“Your theory of language evolution depends on your theory of language,” said linguist Ray Jackendoff, pinpointing yet another problem. For the last half-century, linguistics has been a battleground between nativists (people who believed that the grammatical structures of language were somehow imprinted on the human brain) and empiricists (people who believed that those structures had to be learned socially and inductively). It’s like those movie fights where one guy delivers what looks like a knockout blow, but no, the other’s up again and he delivers a knockout blow, with similar results. The only difference is that in the movie, there’s a hero and a villain and you know which is which.
In science as opposed to movies, you know there’s something wrong when a fight like this goes on for decades, with both sides delivering what look like knockout punches but neither one getting knocked out. You know this can’t happen in real life unless people are missing something. Neurologist Terrence Deacon saw the problem clearly: “Language is too complex and systematic, and our capacity to acquire it is too facile, to be adequately explained by cultural use and general learning alone. But the process of evolution is too convoluted and adventitious to have produced this complex phenomenon by lucky mutation or the genetic internalization of language behavior.”
Yet until my latest book More than Nature Needs appeared, no-one had ever suggested a synthesis that would merge empiricist thesis with nativist antithesis. The best nativist punch was the ease, speed and universality of the way children learn language; how could they do that before they could tie their shoelaces, unless their heads contained a Universal Grammar that somehow spelled out the structure of all languages? The best empiricist punch was the diversity of the world’s six-thousand-plus languages, not just in their words (everyone agrees those have to be learned), but also in their structures—too varied, surely, for any kind of inborn mechanism to produce.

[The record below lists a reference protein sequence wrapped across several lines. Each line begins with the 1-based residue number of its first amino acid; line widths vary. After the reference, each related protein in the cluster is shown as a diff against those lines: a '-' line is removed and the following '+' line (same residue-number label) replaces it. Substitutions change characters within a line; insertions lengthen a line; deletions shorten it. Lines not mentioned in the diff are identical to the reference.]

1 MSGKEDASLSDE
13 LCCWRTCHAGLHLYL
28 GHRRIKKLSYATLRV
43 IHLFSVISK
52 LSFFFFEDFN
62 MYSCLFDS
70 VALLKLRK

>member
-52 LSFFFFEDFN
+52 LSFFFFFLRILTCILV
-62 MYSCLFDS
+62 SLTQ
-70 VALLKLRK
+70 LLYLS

But suppose that just a few basic components of structure were hard-wired while the rest had to be learned. Then children would have as it were a starter kit so that as soon as they learned enough words, they could put them together in a fairly intelligible way, thereby communicating with grown-ups and getting what they wanted. Then whenever what they said was different from the way grown-ups said it (and every parent has heard this happen!) they would gradually correct themselves, piece by piece.
Remember the second thing missing from the LSA symposium was the future of linguistics. Was that because linguists think things will go on more or less the same way as before? As regards their subject-matter, they’re probably right. There’s a lot of current brouhaha about how tweeting and texting and netspeak are changing language. In the appropriate media, such novelties as “lol” and “wtf” are timesavers (and time is what everyone’s short of nowadays), but they’re parasitic on language rather than changes to it. If, like the unfortunate writer of a condolence letter who thought “lol” meant “lots of love,” you don’t understand how they’re derived from plain English, you don’t understand them either. As for Twitter, I think that’s a positive force—it teaches people to say more in fewer words, a lesson most of us need.
But if linguists thought their discipline would continue with no end to the nativist-empiricist slugfest, they could now be wrong. Let’s wait ten years and see what the LSA centenary symposium will have to say.